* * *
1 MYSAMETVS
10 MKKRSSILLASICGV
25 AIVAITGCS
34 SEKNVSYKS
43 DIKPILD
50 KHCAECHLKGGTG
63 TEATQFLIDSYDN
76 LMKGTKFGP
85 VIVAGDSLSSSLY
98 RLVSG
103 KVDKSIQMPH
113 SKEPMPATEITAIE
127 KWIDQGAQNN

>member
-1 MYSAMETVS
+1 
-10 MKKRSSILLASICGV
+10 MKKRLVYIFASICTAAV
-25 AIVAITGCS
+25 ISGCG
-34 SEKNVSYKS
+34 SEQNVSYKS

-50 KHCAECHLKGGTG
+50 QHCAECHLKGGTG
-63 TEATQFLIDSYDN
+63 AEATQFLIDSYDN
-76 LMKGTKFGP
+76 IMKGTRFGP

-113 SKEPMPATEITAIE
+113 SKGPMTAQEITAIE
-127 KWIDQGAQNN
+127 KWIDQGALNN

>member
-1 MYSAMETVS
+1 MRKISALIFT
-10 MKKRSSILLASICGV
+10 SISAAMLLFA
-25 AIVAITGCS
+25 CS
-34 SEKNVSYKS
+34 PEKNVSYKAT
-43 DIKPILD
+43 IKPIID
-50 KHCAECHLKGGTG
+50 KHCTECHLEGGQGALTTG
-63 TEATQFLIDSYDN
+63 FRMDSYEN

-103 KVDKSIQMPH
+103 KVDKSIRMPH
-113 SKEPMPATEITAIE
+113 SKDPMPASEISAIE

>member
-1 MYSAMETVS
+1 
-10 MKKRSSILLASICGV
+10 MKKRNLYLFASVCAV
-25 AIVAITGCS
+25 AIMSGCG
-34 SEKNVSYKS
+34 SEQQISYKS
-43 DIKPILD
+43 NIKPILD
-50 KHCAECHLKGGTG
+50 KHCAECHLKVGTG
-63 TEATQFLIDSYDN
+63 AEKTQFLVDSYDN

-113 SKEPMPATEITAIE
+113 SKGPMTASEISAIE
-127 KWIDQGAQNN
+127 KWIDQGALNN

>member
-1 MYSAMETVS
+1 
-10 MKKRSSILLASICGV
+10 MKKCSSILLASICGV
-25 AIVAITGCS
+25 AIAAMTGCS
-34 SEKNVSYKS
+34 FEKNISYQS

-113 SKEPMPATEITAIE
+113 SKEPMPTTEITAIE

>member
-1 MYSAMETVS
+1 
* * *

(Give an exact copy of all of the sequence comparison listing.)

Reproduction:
1 MYSAMETVS
10 MKKRSSILLASICGV
25 AIVAITGCS
34 SEKNVSYKS
43 DIKPILD
50 KHCAECHLKGGTG
63 TEATQFLIDSYDN
76 LMKGTKFGP
85 VIVAGDSLSSSLY
98 RLVSG
103 KVDKSIQMPH
113 SKEPMPATEITAIE
127 KWIDQGAQNN

>member
-1 MYSAMETVS
+1 
-10 MKKRSSILLASICGV
+10 MKKRLVYIFASICTAAV
-25 AIVAITGCS
+25 ISGCG
-34 SEKNVSYKS
+34 SEQNVSYKS

-50 KHCAECHLKGGTG
+50 QHCAECHLKGGTG
-63 TEATQFLIDSYDN
+63 AEATQFLIDSYDN
-76 LMKGTKFGP
+76 IMKGTRFGP

-113 SKEPMPATEITAIE
+113 SKGPMTAQEITAIE
-127 KWIDQGAQNN
+127 KWIDQGALNN

>member
-1 MYSAMETVS
+1 MRKISALIFT
-10 MKKRSSILLASICGV
+10 SISAAMLLFA
-25 AIVAITGCS
+25 CS
-34 SEKNVSYKS
+34 PEKNVSYKAT
-43 DIKPILD
+43 IKPIID
-50 KHCAECHLKGGTG
+50 KHCTECHLEGGQGALTTG
-63 TEATQFLIDSYDN
+63 FRMDSYEN

-103 KVDKSIQMPH
+103 KVDKSIRMPH
-113 SKEPMPATEITAIE
+113 SKDPMPASEISAIE

>member
-1 MYSAMETVS
+1 
-10 MKKRSSILLASICGV
+10 MKKRNLYLFASVCAV
-25 AIVAITGCS
+25 AIMSGCG
-34 SEKNVSYKS
+34 SEQQISYKS
-43 DIKPILD
+43 NIKPILD
-50 KHCAECHLKGGTG
+50 KHCAECHLKVGTG
-63 TEATQFLIDSYDN
+63 AEKTQFLVDSYDN

-113 SKEPMPATEITAIE
+113 SKGPMTASEISAIE
-127 KWIDQGAQNN
+127 KWIDQGALNN

>member
-1 MYSAMETVS
+1 
-10 MKKRSSILLASICGV
+10 MKKCSSILLASICGV
-25 AIVAITGCS
+25 AIAAMTGCS
-34 SEKNVSYKS
+34 FEKNISYQS

-113 SKEPMPATEITAIE
+113 SKEPMPTTEITAIE

>member
-1 MYSAMETVS
+1 